JBS

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My brother has terrible asthma. Airborne particles makes it much worse. His asthma got worse over time. He would turn greenish white and cough until he threw up. We had to take him to the hospital during one meet (and he was just watching...he's not a gymnast). He now has a problem even stepping foot in a gym.

Chalk dust DOES bother some people.:eek:
 
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midwestgymmom

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:eek: Wow a lot of asthmatics here! I have asthma too and we use 2 different gyms depending on whats going on. I have trouble at one gym more than the other I would talk to the dr and make sure the coach is aware of the possiblility:)
 
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mommy2taylor

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finally better

Ok here is the update, dd had a bronchoscopy. The pulmonologist said she has asthma. Chalk dust is a respiratory irritatant, which can trigger an asthmatic response. She can continue gymnastics, but should try to limit her exposure (i.e. no clapping, or playing or hanging around the chalk). She is much improved, and relieved :)(she doesn't have to stop gymnastics).
 

bogwoppit

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Excellent news! Thise are the rules I use with my girls too.
 
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hammy

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Yay! It's great to hear that she's doing better and doesn't have to stop gymnastics. It's funny how when kids get near chalk they feel the need to clap their hands and what not to make chalk go everywhere. It kind of reminds me of gradeschool and banging the chalkboard erasers together.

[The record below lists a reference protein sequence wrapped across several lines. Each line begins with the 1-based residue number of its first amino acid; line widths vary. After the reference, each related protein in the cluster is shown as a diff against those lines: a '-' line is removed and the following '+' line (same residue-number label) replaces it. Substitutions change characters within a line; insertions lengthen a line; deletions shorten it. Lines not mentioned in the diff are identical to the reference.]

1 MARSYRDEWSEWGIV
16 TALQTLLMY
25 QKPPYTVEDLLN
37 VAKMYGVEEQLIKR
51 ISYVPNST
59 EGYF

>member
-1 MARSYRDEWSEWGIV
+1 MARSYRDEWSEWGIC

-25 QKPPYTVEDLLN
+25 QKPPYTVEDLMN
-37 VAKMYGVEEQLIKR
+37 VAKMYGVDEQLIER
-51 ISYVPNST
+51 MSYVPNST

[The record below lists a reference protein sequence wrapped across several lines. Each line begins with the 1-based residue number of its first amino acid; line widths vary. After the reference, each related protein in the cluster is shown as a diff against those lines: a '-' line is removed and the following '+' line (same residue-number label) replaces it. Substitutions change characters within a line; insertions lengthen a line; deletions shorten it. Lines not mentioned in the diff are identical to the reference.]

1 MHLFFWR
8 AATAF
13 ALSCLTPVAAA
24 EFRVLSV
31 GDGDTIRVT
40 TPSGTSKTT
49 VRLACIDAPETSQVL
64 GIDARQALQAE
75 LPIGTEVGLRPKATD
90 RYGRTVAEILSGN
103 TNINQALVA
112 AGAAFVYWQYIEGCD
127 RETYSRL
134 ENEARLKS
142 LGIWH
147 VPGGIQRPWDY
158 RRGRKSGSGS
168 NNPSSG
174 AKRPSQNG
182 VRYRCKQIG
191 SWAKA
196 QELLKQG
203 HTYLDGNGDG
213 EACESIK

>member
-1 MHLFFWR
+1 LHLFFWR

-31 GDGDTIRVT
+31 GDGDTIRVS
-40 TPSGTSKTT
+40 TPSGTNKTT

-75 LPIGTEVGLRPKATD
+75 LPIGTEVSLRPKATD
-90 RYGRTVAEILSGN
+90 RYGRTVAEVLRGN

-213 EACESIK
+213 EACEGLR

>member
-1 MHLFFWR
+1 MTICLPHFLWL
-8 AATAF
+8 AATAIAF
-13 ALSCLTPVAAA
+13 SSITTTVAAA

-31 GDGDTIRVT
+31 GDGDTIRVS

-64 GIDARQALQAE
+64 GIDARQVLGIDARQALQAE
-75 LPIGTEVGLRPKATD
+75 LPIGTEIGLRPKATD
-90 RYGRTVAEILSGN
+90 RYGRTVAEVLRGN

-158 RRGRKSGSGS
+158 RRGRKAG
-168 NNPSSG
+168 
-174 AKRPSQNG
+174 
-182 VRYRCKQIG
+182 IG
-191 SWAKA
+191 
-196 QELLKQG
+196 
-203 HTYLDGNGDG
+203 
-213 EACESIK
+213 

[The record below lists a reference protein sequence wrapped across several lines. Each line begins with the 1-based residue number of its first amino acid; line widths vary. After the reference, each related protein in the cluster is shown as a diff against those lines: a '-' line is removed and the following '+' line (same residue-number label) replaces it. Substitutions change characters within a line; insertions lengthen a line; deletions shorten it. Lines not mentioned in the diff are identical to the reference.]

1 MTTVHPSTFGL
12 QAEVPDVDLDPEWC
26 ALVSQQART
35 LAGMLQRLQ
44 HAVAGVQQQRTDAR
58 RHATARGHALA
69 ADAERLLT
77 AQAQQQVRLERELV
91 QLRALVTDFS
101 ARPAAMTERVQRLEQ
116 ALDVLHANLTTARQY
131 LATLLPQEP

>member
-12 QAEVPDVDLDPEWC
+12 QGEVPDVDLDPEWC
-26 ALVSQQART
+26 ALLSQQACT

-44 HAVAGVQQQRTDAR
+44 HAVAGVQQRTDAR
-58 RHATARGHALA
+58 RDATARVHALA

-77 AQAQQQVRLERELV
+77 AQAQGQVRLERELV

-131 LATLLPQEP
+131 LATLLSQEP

gym law mom

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Very happy that you got encouraging news. At least now you and your dd know what you're dealing with and can take measures to decrease her exposure to the chalk. Maybe you'll end up with one of the least chalk filled gyms in the country!

An upside too, is that some kids just outgrow asthma or some of the "triggers." Lets hope your dd is one of them.
 

audra

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Those are great rules that I'm sure the coaches will appreciate also- the chalk bucket can be a very frustrating area for the coach as well. it is a good idea to talk to the coach as well so they can be aware of what the girls around her are doing as well.
 

gymmomntc2e6

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bogwoppit -

OK - so I am fishing through old posts this morning !!!!

But from Bogwoppit -
Good luck, I know how frustrating it is to hear your child coughing constantly, made me feel like a bad Mom, other parents would always comment, as though my kid might make theirs sicks. I felt I should get them a shirt with "it's not a cold, it's asthama!" on the front.

I need one of those shirts too !!!!! OMG, the # of times I have had to say that !!! Though to others defense sometimes when I hear a kid 'hacking up a lung' I will wonder why they around other kids - then I have to remind myself it could just be asthma as w/ DD.
 

Gymmonkeymomma

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My younger DD is asthmatic too, and has never complained about the chalk dust. She does have trouble when they are running (warmups). She's on Advair (twice/day), Singulair and uses her albuterol inhaler right before practice each day. That helps. Her pulmonologist does limit her activity.